Now perhaps you receive this free publication in the mail. It shows up at the Maundry Estate, and for a while I wondered how it was decided that I fit the demo. There are products advertised in here that (should I be given one), would raise enough money to pay off my mortgage when properly pawned. But then it occurred to me that really wasn't the point. This isn't a publication for the authentically moneyed.
THE MAGAZINE is very much a child of its time, which by my reckoning was early 2006. You might recall that was the moment when the more foolhardy among us were refinancing their vastly overvalued homes with uncapped interest only subprime loans, then taking their couple hundred grand and buying the kinds of products one finds in THE MAGAZINE. And let's face it, nobody is more susceptible to naive consumerism than the temporarily rich. But now it's 2009, the house is in receivership, the golden doorknobs, platinum toilets and fussy porcelain statuary are up for bids on eBay, and the bank holding the paper on these parvenu palaces is whining to Uncle Sam for a chunk of our tax money to help them stave off bankruptcy.
There seems to be two things guiding this publication through the chillier economic clime of 2009. The first is that it functions as a vanity press. Many of those purchasing advertising in THE MAGAZINE are also treated to softball interviews about their jobs, which are accompanied by large close-up photos of their esteemed selves. An example would be the puff piece with Victoria Pearson, whose Rusnak Auto Group purchased a stunning 15 full page ads in the latest issue. Another would be with Lowell Hamburg of Sotheby's International Realty, whose organization bought 9 full page ads. And by the way, Lowell wants you to know that, "If you are a seller or a buyer and need to make a move, now is the time. The market will remain this way for a while." In other words, he's lonely and hopes to see you soon.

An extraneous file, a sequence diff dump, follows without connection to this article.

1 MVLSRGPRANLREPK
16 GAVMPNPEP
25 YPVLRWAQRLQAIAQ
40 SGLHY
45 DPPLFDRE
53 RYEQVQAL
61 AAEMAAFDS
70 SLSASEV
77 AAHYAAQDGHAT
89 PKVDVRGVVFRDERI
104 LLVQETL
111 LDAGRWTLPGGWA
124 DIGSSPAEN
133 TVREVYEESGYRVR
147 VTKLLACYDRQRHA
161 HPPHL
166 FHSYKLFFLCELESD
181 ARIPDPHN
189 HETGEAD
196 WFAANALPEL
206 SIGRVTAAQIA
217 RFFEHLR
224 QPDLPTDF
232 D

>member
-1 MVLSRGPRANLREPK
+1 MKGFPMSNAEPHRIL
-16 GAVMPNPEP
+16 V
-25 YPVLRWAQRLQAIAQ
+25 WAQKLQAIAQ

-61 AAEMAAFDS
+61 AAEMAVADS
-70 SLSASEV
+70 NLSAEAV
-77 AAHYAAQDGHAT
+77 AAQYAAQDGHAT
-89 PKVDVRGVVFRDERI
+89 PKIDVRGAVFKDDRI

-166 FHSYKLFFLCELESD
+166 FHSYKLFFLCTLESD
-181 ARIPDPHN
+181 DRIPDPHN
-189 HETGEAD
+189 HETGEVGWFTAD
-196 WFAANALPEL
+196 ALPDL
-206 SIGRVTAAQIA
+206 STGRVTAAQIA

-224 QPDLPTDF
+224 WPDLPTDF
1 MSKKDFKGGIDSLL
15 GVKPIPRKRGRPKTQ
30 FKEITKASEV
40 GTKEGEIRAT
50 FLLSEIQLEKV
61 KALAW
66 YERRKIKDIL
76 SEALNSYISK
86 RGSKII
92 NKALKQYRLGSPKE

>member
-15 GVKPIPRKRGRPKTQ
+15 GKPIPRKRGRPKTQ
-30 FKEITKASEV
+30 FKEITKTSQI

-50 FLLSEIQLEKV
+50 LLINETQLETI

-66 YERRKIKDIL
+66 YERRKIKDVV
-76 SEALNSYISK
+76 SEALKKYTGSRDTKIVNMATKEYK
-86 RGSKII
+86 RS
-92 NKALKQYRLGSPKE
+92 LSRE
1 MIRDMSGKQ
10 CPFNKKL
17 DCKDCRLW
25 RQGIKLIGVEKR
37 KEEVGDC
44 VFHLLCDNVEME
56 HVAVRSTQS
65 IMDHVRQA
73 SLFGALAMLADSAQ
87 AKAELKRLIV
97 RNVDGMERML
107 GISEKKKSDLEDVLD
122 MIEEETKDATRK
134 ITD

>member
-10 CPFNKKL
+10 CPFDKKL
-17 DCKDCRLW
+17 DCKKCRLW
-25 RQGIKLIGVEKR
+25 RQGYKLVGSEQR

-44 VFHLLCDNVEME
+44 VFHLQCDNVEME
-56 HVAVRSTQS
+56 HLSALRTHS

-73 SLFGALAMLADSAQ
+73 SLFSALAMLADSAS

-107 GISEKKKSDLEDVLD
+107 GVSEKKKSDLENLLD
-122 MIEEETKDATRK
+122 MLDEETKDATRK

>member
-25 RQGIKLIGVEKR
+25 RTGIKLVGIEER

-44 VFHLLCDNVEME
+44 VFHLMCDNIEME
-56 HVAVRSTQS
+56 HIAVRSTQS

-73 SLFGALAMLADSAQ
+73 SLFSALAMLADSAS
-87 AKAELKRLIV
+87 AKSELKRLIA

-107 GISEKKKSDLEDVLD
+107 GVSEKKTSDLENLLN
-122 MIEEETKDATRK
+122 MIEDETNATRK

The other way THE MAGAZINE functions is as what my dear old dad, who published newspapers, used to refer to as a "fish wrapper." A "fish wrapper" is a publication that signs exclusive advertising contracts with interested concerns, then puts their copious ad buys into a setting that is a step or two up from the Target or Wal*Mart flyers you find in your Sunday L.A. Times. A "fish wrapper" gives the appearance of being a publication of note, but is actually little more than a setting for the usual commercial hype. THE MAGAZINE states on its credits page that it "reserves the right to refuse publication of advertisements submitted for publication." And as it is under contract to its more big spending clientele, it really has little choice but to reserve this option.
The publisher of THE MAGAZINE is a gentleman named Steve Tobia, who many here in Sierra Madre might recall as being the fellow responsible for the now heavily morphed Mountain Views. Steve always liked to share his opinions on pressing matters, and in his latest publication he holds forth per usual. "Embracing the so called 'global economy' crossed every industrial sector without any forethought or in-depth analysis of the long-term consequences or what would be required here in America to balance the rush for economic globalization," he opines. For the publisher of a magazine dependent upon advertising for six figure foreign-made automobiles, that really is quite a statement.